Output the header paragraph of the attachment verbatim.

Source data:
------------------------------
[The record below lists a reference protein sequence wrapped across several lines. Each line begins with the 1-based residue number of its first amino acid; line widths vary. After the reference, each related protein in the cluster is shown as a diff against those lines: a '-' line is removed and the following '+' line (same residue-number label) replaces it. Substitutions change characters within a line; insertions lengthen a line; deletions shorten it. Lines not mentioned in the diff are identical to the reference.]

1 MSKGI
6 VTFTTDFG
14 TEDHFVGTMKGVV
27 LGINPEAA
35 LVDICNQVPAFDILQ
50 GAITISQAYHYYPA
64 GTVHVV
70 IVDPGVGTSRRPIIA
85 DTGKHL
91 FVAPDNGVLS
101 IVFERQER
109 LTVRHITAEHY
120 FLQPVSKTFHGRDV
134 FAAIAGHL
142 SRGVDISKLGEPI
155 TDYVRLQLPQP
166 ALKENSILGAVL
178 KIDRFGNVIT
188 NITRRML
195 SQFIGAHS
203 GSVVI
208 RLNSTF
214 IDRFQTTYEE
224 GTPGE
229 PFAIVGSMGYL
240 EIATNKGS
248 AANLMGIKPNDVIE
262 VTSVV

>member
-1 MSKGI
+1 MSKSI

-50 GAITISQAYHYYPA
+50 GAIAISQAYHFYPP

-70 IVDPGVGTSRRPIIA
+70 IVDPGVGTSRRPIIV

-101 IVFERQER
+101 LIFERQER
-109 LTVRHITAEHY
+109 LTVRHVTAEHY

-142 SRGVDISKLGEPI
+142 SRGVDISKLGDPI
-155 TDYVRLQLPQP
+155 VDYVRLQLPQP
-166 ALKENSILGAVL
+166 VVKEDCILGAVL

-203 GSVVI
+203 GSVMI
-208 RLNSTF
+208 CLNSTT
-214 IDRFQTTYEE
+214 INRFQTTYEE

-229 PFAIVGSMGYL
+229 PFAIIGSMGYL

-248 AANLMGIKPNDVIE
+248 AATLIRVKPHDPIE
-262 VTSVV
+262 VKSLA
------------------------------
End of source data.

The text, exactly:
[The record below lists a reference protein sequence wrapped across several lines. Each line begins with the 1-based residue number of its first amino acid; line widths vary. After the reference, each related protein in the cluster is shown as a diff against those lines: a '-' line is removed and the following '+' line (same residue-number label) replaces it. Substitutions change characters within a line; insertions lengthen a line; deletions shorten it. Lines not mentioned in the diff are identical to the reference.]